Throughout the Yakima Valley and across the nation, communities will be throwing a “going away party for crime” during the annual National Night Out on Tuesday, August 1st. In addition to numerous neighborhood block parties, several organizations and businesses will be sponsoring National Night Out events.
The August 1st Yakima City Council business meeting will begin at 2:00 pm rather than at the normal 6:00 pm start time so Council members can attend National Night Out events that evening.
National Night Out was started in 1984 and is the brainchild of Matt Peskin, who was the executive director of the National Association of Town Watch (“NATW”) at the time. The NATW is a nonprofit organization dedicated to the development and growth of crime and drug prevention programs nationwide. NATW’s membership now includes now more than 6,500 crime, drug, and violence prevention organizations.
In the early 1980s, the NATW estimated that in a typical community, only 5% to 7% of residents were actively engaged in crime prevention. Peskin was convinced that more people would become involved in fighting crime if given the opportunity. He believed that in order to heighten awareness and strengthen participation in local anti-crime efforts, a high-profile, high-impact type of event was needed on a national scale. Peskin’s idea grew to become National Night Out.
In its first year, about 400 communities participated in National Night Out activities. The 34th annual version of the event this year is expected to include more than 16,000 cities and towns and an estimated 38 million people.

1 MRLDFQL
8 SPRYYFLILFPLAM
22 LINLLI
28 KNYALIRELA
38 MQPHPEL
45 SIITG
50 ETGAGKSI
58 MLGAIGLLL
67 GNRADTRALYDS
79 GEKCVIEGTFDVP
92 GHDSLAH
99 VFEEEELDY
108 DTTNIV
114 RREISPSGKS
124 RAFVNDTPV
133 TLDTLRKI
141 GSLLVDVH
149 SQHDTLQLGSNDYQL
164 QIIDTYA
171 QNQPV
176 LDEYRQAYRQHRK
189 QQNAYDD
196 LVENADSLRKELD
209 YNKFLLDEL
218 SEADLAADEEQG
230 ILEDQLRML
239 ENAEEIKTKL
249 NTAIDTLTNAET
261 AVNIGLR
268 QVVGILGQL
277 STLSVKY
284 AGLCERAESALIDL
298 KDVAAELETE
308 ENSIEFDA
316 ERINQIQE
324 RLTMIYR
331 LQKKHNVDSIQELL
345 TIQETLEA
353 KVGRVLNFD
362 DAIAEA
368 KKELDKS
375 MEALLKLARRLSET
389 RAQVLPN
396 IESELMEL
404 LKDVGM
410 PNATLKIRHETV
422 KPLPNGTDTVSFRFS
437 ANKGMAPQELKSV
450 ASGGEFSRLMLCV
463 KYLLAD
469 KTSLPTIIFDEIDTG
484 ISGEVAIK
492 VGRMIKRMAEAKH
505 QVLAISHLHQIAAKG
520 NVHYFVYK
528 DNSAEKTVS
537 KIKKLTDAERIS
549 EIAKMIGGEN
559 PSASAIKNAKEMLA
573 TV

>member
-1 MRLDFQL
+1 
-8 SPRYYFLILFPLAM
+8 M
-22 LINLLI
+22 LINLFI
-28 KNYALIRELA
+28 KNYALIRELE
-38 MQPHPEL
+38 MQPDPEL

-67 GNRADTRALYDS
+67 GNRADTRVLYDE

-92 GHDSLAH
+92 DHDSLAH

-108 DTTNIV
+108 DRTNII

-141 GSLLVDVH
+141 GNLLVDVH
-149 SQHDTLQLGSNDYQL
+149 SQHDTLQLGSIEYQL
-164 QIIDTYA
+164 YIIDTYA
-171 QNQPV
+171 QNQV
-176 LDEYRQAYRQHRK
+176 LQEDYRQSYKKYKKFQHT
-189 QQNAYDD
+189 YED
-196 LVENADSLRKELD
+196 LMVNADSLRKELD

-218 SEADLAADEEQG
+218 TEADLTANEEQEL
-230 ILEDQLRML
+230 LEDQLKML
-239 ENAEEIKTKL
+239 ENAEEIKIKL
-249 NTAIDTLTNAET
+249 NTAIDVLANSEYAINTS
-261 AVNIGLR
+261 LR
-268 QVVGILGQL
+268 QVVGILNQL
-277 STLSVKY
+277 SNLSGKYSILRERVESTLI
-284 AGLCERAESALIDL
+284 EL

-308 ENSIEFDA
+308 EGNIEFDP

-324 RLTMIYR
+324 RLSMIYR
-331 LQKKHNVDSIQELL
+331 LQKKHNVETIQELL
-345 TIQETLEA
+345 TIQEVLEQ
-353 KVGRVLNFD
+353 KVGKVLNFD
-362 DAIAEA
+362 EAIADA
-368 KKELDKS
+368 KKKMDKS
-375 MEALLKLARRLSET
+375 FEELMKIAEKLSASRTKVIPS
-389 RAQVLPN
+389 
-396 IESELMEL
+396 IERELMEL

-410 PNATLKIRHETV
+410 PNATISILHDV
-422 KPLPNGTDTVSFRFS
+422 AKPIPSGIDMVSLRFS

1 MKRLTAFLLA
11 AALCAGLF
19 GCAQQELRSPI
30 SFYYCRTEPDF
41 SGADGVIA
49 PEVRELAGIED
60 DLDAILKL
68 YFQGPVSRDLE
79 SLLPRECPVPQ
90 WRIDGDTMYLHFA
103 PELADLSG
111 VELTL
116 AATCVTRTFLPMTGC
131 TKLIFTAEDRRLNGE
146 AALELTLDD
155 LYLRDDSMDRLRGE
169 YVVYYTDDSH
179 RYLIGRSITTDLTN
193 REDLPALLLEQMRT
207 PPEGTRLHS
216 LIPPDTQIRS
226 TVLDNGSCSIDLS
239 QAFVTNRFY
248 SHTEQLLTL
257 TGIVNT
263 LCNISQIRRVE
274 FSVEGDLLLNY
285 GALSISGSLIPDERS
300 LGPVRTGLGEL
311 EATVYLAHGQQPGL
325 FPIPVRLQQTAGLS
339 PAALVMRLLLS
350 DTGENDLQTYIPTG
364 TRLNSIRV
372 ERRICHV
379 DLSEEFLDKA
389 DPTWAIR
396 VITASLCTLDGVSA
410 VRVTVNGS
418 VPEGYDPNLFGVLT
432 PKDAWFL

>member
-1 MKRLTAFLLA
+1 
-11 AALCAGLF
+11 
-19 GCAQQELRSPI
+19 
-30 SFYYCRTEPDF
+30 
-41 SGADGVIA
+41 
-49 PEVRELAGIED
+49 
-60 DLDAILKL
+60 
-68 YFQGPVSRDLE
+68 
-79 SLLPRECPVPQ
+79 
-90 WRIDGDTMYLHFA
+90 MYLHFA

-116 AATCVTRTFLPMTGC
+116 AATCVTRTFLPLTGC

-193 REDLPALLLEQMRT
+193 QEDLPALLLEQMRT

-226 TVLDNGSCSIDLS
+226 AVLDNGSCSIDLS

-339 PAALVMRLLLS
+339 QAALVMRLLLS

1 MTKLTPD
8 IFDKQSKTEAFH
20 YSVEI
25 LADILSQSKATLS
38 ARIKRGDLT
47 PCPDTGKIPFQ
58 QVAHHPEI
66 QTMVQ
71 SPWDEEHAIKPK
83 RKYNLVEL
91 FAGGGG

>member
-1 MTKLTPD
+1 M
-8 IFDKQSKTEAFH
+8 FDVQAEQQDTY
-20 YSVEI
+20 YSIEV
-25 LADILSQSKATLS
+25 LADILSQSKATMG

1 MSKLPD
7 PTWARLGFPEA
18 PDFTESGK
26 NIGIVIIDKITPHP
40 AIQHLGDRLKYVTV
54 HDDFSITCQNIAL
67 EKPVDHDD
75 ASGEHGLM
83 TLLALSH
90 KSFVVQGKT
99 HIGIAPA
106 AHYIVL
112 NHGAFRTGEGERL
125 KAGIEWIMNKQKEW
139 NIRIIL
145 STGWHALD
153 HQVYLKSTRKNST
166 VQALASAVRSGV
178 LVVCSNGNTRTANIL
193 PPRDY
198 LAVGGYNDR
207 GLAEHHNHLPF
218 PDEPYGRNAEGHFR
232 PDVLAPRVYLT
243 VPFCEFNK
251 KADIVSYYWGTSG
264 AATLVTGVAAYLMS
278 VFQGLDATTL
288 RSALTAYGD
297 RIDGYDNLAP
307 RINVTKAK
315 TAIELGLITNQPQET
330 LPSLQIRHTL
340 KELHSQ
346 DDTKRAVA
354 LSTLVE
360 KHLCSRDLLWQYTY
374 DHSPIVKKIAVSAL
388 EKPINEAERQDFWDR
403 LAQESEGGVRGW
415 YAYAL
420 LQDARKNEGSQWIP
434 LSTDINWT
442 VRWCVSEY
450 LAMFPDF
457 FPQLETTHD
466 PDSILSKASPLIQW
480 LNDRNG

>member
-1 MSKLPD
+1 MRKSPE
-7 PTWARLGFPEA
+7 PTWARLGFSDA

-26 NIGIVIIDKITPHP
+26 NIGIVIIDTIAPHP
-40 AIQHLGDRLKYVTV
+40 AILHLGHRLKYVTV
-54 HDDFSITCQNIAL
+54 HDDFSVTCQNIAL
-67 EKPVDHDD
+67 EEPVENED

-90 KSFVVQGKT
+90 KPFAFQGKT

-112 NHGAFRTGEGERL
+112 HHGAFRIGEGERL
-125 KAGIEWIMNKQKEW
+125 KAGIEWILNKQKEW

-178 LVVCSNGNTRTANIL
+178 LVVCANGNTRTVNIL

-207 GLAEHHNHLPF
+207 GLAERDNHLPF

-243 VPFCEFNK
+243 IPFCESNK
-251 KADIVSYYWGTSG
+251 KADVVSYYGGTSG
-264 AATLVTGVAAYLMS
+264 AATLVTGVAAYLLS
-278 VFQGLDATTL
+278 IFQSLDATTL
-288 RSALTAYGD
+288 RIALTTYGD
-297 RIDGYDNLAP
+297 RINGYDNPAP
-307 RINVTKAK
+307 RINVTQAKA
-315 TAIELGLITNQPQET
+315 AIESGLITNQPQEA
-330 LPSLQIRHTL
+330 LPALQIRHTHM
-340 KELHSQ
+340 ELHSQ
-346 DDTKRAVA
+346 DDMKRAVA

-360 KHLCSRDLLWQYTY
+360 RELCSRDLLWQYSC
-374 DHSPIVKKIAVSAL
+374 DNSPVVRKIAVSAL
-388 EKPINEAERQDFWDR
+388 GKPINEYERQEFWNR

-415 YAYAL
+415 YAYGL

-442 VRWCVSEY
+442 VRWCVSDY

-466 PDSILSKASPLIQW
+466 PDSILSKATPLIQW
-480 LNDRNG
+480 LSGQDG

While the traditional ‘lights on’ and front porch vigils remain a part of National Night Out, the variety of events that take place in communities has expanded considerably over the years to include block parties, cookouts, parades, visits from police, festivals, neighborhood walks, safety fairs, contests, rallies and meetings.
“National Night Out is a wonderful opportunity for communities nationwide to promote police-community partnerships, crime prevention, and neighborhood camaraderie,” said Peskin. “While the one night is certainly not an answer to crime, drugs, and violence, National Night Out does represent the kind of spirit, energy and determination that is helping to make many neighborhoods safer places throughout the year. It’s a night to celebrate safety and crime prevention successes and to expand and strengthen programs for the next 364 days,” said Peskin.
For more information about National Night Out, visit the official National Night Out website at https://natw.org/.